DxO PhotoLab 7 review

How does DxO PhotoLab 7's famous DeepPRIME XD noise reduction stack up for astrophotography? We tested it out to see how it rivals other AI-based software.

Photo being edited in DxO PhotoLab 7
(Image: © Kimberley Lane)

Space Verdict

DxO PhotoLab 7 excels at noise reduction, and ClearView Plus beautifully enhances your images with a single click. However, the only real advantage it has over rivals like Lightroom is the slight increase in workflow speed. It also has a fantastic image library and organization system, which we really liked.


  • +

    Impressive DeepPRIME XD noise reduction

  • +

    Excellent organization tools

  • +

    Easy to use

  • +

    No monthly subscription


  • -

    Not worth upgrading from the previous version

  • -

    Bigger financial outlay than monthly subscription

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DxO PhotoLab has long been known for its exceptional RAW image handling and class-leading noise reduction technology, both of which impressed us when we reviewed DxO PhotoLab 6 last year. Version 7 was released at the end of 2023, so we're going to take a look at this latest version to see what's good, what's not so good and whether there are any notable upgrades between the two. They claim their software is 'the most advanced, end-to-end, RAW editing software', so we are eager to put this to the test.

The best photo editing apps need to be user-friendly, have a good selection of tools and be accessible enough for users of all experience levels and budgets to use. In this review, we'll discuss pricing and subscription options, the user interface and layout, the key features and any other features that will work well for astrophotography.

If you want to get the most out of the best cameras and best lenses, we seriously recommend using editing software to boost the contrast, tone the colors and clean up any image noise or distortion. RAW files are typically flat and lacking in detail, especially with astrophotography, so editing your images to bring out the finer details can bring your works of art to life.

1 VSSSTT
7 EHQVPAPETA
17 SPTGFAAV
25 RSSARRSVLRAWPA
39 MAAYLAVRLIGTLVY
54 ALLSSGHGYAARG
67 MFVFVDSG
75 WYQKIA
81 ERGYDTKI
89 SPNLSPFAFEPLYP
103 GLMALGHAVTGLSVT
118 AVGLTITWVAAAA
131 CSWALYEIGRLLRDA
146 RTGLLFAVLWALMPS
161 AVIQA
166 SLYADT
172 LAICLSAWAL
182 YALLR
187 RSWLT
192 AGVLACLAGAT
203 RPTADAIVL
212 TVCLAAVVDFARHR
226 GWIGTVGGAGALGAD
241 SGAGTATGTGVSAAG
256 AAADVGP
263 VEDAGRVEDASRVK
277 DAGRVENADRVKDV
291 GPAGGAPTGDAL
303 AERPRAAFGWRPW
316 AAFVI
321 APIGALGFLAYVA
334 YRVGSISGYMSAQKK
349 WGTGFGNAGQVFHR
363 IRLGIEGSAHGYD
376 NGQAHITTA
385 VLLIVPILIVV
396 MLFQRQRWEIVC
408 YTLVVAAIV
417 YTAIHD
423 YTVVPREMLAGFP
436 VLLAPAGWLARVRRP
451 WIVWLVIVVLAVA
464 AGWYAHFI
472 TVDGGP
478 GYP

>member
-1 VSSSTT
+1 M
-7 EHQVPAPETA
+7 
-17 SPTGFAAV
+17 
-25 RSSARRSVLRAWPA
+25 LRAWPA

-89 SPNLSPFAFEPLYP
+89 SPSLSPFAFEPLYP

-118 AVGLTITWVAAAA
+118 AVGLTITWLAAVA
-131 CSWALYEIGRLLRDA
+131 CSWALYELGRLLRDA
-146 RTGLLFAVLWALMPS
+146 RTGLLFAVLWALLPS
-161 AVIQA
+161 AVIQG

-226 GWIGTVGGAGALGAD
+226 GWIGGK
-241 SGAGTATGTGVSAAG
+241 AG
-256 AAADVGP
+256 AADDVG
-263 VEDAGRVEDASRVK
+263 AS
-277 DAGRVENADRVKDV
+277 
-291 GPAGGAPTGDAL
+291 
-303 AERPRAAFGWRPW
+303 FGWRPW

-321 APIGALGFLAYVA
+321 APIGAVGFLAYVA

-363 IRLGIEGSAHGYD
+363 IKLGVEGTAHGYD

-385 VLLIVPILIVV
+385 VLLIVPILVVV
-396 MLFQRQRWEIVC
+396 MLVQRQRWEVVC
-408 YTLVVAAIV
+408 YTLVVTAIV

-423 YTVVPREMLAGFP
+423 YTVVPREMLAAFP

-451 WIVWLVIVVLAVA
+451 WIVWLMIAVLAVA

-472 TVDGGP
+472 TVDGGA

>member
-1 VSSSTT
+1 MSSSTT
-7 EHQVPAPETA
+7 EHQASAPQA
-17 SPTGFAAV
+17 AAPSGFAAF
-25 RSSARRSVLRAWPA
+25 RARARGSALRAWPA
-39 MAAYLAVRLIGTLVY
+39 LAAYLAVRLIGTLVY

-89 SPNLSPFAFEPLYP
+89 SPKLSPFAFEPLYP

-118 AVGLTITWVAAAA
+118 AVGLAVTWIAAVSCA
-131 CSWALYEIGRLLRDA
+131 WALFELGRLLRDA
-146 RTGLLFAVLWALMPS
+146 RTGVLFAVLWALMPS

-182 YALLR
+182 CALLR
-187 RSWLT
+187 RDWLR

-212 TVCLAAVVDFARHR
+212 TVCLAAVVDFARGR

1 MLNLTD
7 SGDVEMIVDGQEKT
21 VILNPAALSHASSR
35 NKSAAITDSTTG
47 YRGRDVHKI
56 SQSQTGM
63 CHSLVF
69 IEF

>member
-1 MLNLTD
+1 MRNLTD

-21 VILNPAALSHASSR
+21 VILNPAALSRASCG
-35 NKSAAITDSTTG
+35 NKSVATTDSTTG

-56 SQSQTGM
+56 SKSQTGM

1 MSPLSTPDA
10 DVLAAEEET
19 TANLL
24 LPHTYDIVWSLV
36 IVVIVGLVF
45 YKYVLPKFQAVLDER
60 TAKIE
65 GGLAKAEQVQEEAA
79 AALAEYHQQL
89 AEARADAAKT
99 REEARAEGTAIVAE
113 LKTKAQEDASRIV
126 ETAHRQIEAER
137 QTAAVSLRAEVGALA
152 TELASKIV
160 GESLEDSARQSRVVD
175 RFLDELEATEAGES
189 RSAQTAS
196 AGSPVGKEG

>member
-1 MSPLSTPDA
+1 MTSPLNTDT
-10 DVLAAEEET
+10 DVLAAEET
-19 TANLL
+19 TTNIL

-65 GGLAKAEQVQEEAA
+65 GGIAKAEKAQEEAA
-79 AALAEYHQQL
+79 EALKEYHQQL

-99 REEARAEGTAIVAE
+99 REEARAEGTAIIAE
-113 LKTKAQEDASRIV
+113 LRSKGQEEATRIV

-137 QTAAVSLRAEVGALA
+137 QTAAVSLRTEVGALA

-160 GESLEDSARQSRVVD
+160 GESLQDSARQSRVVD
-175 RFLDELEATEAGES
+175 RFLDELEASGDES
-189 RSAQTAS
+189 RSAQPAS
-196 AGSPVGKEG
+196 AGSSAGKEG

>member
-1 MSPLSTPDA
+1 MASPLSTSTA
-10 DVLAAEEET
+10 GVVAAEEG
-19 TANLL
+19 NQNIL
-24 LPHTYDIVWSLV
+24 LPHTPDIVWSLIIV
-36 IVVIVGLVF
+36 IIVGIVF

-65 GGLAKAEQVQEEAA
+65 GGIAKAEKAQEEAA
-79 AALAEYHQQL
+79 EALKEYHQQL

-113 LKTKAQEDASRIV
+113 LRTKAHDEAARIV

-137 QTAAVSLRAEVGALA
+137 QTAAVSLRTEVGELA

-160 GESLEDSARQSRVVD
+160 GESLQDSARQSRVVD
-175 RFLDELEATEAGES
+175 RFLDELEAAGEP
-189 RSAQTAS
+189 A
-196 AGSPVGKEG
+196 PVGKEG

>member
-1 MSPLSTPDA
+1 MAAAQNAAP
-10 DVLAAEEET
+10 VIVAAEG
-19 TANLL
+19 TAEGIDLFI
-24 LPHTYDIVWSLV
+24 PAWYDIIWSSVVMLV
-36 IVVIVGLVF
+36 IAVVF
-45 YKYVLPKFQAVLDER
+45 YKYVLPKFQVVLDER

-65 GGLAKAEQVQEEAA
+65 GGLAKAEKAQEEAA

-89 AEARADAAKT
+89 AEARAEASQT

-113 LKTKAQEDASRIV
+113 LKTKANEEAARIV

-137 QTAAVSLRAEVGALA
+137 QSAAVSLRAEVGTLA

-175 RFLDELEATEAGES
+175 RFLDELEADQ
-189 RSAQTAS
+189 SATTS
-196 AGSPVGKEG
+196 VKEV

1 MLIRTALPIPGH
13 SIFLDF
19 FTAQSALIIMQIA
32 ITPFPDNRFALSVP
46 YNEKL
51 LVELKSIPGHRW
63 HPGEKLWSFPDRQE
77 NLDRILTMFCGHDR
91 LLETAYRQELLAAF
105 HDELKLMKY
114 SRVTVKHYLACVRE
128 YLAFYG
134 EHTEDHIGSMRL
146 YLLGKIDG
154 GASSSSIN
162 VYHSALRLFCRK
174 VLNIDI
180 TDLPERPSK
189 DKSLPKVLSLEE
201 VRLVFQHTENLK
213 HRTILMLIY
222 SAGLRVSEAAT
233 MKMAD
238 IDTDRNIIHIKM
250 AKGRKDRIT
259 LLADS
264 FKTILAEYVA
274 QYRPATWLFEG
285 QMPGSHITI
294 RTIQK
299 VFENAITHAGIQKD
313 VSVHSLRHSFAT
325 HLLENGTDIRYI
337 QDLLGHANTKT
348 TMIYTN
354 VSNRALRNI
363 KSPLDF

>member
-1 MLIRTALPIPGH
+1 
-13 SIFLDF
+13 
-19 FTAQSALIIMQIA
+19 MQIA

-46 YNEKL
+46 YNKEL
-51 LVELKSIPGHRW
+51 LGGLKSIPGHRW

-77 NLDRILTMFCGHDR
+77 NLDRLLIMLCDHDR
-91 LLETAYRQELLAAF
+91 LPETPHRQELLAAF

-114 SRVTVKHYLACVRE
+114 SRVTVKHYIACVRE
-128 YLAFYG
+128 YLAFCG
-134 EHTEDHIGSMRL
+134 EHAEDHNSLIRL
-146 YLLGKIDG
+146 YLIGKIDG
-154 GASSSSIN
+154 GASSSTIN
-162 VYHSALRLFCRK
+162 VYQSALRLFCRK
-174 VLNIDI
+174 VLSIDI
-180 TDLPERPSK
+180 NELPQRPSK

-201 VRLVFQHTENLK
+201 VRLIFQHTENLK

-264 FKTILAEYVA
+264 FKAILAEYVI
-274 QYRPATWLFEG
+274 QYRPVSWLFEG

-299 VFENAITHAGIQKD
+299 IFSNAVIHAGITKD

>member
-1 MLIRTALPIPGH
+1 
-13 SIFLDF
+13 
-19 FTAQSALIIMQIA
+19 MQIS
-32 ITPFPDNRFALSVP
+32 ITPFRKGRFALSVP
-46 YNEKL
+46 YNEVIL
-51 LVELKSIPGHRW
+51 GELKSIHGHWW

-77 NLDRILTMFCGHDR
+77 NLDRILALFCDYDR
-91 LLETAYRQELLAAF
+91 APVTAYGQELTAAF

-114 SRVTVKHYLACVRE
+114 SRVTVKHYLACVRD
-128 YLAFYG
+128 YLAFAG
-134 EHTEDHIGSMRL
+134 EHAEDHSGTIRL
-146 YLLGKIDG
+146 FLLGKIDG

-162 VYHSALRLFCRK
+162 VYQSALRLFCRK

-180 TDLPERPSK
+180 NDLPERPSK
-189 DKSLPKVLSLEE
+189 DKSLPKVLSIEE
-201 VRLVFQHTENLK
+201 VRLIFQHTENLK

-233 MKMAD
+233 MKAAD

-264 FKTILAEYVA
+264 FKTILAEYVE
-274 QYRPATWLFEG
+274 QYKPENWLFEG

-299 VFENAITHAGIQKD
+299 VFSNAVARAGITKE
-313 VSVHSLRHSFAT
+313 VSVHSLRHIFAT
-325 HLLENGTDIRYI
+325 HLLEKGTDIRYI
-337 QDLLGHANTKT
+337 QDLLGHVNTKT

DxO PhotoLab 7 review

DxO PhotoLab 7: Pricing and Subscription

There are two different flavors of DxO PhotoLab 7 — Elite and Essential (as with the previous version 6). Both versions are available on a lifetime license only, although there is the option to spread the payments over a few months via PayPal if you don't want to shell out that much in one go.

At the time of writing, they seem to be having an 'up to 20% off' sale running for V7.6, although it's unclear how long this pricing will last. Currently, Essential is going for $109 (was $139) and Elite is priced at $179 (was $229). There's the option to upgrade (for a lower cost) if you already have any of the previous versions of PhotoLab, and they also offer a 30-day free trial of Elite to try it out if you're unsure, and you don't have to give any payment details.

So what's the difference between Essential and Elite? As you'd expect, Essential is aimed at more casual photographers and offers tools for RAW image editing, color rendering, local adjustments, file organization and most of the tools that would typically come to mind when you think about image editing. Considering it's marketed as the 'lesser' package, we'd say it's still pretty good, however, it's missing some pretty important tools if you're looking to edit your astro images, specifically. Read on to the Astrophotography Features section to find out what these are. If you want all the features and tools DxO PhotoLab 7 has to offer, we'd recommend going for Elite.